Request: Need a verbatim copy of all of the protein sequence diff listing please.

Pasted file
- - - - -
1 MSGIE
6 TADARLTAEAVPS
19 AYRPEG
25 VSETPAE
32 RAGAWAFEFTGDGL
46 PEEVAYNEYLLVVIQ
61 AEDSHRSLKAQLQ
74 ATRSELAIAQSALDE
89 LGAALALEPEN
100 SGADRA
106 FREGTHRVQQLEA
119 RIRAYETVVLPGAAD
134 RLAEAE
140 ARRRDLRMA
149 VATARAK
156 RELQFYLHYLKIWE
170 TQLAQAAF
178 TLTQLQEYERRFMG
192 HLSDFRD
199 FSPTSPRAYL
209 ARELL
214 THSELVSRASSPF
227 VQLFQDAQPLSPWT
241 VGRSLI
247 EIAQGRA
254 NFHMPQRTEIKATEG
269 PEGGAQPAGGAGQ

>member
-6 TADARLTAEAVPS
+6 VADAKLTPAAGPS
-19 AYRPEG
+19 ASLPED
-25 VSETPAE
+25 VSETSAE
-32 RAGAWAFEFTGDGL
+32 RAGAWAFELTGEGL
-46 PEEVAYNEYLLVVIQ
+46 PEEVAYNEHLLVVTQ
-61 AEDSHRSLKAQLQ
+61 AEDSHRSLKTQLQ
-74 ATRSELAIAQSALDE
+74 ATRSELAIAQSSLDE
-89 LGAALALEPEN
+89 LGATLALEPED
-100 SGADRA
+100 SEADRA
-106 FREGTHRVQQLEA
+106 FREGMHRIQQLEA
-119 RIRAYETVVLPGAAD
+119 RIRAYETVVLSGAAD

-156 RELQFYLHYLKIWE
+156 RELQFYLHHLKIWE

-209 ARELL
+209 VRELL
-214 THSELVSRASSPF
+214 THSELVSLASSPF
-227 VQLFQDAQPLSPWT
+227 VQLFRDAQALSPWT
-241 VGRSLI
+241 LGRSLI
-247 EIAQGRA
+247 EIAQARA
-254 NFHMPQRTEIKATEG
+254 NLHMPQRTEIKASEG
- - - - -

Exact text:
1 MSGIE
6 TADARLTAEAVPS
19 AYRPEG
25 VSETPAE
32 RAGAWAFEFTGDGL
46 PEEVAYNEYLLVVIQ
61 AEDSHRSLKAQLQ
74 ATRSELAIAQSALDE
89 LGAALALEPEN
100 SGADRA
106 FREGTHRVQQLEA
119 RIRAYETVVLPGAAD
134 RLAEAE
140 ARRRDLRMA
149 VATARAK
156 RELQFYLHYLKIWE
170 TQLAQAAF
178 TLTQLQEYERRFMG
192 HLSDFRD
199 FSPTSPRAYL
209 ARELL
214 THSELVSRASSPF
227 VQLFQDAQPLSPWT
241 VGRSLI
247 EIAQGRA
254 NFHMPQRTEIKATEG
269 PEGGAQPAGGAGQ

>member
-6 TADARLTAEAVPS
+6 VADAKLTPAAGPS
-19 AYRPEG
+19 ASLPED
-25 VSETPAE
+25 VSETSAE
-32 RAGAWAFEFTGDGL
+32 RAGAWAFELTGEGL
-46 PEEVAYNEYLLVVIQ
+46 PEEVAYNEHLLVVTQ
-61 AEDSHRSLKAQLQ
+61 AEDSHRSLKTQLQ
-74 ATRSELAIAQSALDE
+74 ATRSELAIAQSSLDE
-89 LGAALALEPEN
+89 LGATLALEPED
-100 SGADRA
+100 SEADRA
-106 FREGTHRVQQLEA
+106 FREGMHRIQQLEA
-119 RIRAYETVVLPGAAD
+119 RIRAYETVVLSGAAD

-156 RELQFYLHYLKIWE
+156 RELQFYLHHLKIWE

-209 ARELL
+209 VRELL
-214 THSELVSRASSPF
+214 THSELVSLASSPF
-227 VQLFQDAQPLSPWT
+227 VQLFRDAQALSPWT
-241 VGRSLI
+241 LGRSLI
-247 EIAQGRA
+247 EIAQARA
-254 NFHMPQRTEIKATEG
+254 NLHMPQRTEIKASEG